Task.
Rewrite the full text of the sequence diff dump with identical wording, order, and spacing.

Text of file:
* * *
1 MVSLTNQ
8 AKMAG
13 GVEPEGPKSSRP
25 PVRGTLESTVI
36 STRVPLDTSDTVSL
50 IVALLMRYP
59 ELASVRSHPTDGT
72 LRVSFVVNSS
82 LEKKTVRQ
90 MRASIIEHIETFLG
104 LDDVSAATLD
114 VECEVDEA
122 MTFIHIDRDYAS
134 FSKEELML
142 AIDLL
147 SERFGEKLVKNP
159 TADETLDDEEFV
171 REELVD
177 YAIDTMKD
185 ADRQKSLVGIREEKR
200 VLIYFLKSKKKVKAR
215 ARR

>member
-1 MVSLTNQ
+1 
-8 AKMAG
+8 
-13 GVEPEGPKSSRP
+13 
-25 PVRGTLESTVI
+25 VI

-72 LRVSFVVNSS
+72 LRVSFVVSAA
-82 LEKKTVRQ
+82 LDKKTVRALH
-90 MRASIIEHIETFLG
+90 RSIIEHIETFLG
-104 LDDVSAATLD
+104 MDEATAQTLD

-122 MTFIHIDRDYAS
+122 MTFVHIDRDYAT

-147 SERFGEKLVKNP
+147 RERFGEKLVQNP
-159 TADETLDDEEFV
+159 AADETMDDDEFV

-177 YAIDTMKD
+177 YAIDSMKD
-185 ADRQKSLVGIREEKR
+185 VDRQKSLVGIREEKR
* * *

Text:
1 MVSLTNQ
8 AKMAG
13 GVEPEGPKSSRP
25 PVRGTLESTVI
36 STRVPLDTSDTVSL
50 IVALLMRYP
59 ELASVRSHPTDGT
72 LRVSFVVNSS
82 LEKKTVRQ
90 MRASIIEHIETFLG
104 LDDVSAATLD
114 VECEVDEA
122 MTFIHIDRDYAS
134 FSKEELML
142 AIDLL
147 SERFGEKLVKNP
159 TADETLDDEEFV
171 REELVD
177 YAIDTMKD
185 ADRQKSLVGIREEKR
200 VLIYFLKSKKKVKAR
215 ARR

>member
-1 MVSLTNQ
+1 
-8 AKMAG
+8 
-13 GVEPEGPKSSRP
+13 
-25 PVRGTLESTVI
+25 VI

-72 LRVSFVVNSS
+72 LRVSFVVSAA
-82 LEKKTVRQ
+82 LDKKTVRALH
-90 MRASIIEHIETFLG
+90 RSIIEHIETFLG
-104 LDDVSAATLD
+104 MDEATAQTLD

-122 MTFIHIDRDYAS
+122 MTFVHIDRDYAT

-147 SERFGEKLVKNP
+147 RERFGEKLVQNP
-159 TADETLDDEEFV
+159 AADETMDDDEFV

-177 YAIDTMKD
+177 YAIDSMKD
-185 ADRQKSLVGIREEKR
+185 VDRQKSLVGIREEKR